Saturday, September 21, 2013

Pottery Mugs and Wabi Sabi

Bruce Gholson, Large Mug, Bulldog Pottery, Seagrove, North Carolina

Our recent pottery series, that we made and finished in our studio just before the Mint's PMI has us really excited.  We are  contemplating the results, looking, and thinking about what is possible next. We are intrigued by the effects we are getting by layering glazes and slips onto red clay. Where will we be able to take some of what Bruce has discovered, and some of what Samantha has brought back from our glaze archive? This is a good question, and one that we converse about daily.

Our pottery cycle frequently hits a crescendo, and thankfully we come back down to working more sanely in arpeggios.  Working in the studio making pottery from day to day is a wonderful experience, then a deadline comes along.  Boom the adrenaline pops in and final decisions need to be made. This is one of the balancing acts a full-time potter needs to make, how many deadlines to put on the calendar and how close to have them together to stay sane and healthy.

Bruce made these mugs out of red clay and has played around with layering glazes along with slips.  A few years ago at the North Carolina Potters Conference, Jack Troy mentioned a book called Wabi Sabi. We purchased the book after the conference and have recently bought another book about Wabi Sabi Painting. Wabi Sabi defined (from Wiki) - Wabi-sabi represents a comprehensive Japanese world view or aesthetic centered on the acceptance of transience and imperfection. The aesthetic is sometimes described as one of beauty that is "imperfect, impermanent, and incomplete".  Our interpretation from this is how to work with the materials in a more casual and playful way and respond to the results as they develop.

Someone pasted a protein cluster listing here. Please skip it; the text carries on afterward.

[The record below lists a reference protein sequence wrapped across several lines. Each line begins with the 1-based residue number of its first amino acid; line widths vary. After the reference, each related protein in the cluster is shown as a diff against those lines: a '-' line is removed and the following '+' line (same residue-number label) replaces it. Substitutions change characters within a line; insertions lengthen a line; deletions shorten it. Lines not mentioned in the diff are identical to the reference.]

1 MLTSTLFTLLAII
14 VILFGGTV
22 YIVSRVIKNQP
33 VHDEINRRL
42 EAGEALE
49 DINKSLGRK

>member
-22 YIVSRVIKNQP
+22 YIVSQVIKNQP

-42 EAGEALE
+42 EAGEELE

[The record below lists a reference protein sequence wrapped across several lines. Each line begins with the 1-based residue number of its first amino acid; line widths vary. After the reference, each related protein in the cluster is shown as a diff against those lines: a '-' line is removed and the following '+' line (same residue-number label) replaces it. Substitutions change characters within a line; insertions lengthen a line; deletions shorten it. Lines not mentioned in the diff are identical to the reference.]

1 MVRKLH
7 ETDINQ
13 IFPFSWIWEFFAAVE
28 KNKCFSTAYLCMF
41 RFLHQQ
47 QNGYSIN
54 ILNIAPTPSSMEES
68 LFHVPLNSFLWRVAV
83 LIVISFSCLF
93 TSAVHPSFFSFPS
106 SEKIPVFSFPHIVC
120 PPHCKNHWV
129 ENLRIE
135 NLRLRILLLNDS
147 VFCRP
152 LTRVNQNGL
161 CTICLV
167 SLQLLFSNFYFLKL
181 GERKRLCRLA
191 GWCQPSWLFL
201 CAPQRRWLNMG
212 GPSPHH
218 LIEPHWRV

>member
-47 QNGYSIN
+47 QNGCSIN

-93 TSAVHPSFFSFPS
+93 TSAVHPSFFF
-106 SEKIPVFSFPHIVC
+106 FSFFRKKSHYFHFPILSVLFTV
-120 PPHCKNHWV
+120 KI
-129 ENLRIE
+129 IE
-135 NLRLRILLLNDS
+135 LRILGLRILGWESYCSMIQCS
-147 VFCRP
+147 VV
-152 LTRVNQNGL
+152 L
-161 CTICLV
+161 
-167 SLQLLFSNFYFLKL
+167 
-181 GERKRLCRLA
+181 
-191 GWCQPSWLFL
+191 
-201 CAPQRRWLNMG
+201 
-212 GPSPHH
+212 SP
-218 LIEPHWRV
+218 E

Which actually reminds me of another book series by Umberto Eco. Two of them that we have is on the "History of Beauty"and another called "On Ugliness". So much to read out there, how lucky are we!  Especially to have the internet to build our library.  We seem to get to a bookstore, at most, every two months living out here in the countryside, so we frequently buy books online.  We love books!

Bruce Gholson, Large Mug, side 2,  Bulldog Pottery, Seagrove, North Carolina

Bruce made these two, of the many mugs that we took to the Potters Market Invitational in Charlotte a couple of weeks ago. Both mugs sold to the same person that said she couldn't choose between them so she decided to buy both.  It is great that they get to stay together, and that she appreciated the experimental fun they exemplified.

Bruce Gholson, Large Mug, Bulldog Pottery, Seagrove, North Carolina

This is the same mug.  We love the 3 dimensionality of pottery for its potential of slip and glaze painting that can be evolving as it wraps around the form.  Exploring the potential of the materials and moving and changing them across the surface of the piece. 
Bruce Gholson, Large Mug, side2, Bulldog Pottery, Seagrove, North Carolina

This is my image of the morning, September 21, "Into the Earth", for day 252 of my 365 day project.  This is the first photo that I have actually taken something and moved it from where I found it. I first saw this beautiful autumn leaf in the grass and clover.  I moved it a few feet away onto the dirt and liked the contrast of the color to the brown and grey hues. To see more of my images from my 365 day project visit our Bulldog Pottery Flickr page.

"Into the Earth" Image by Samantha Henneke and title by Bruce Gholson, Seagrove, NC


Linda Starr said...

Love all the overlapping hues and colors of Ben's mugs.

Michael Mahan said...

If you didn't know otherwise, you might think that last picture of the leaf was the side of one of your lovely mugs. Nice.

Anonymous said...

I am glad to come across your post about pottery mugs. these all are just amazing. Great work. Thanks for sharing.

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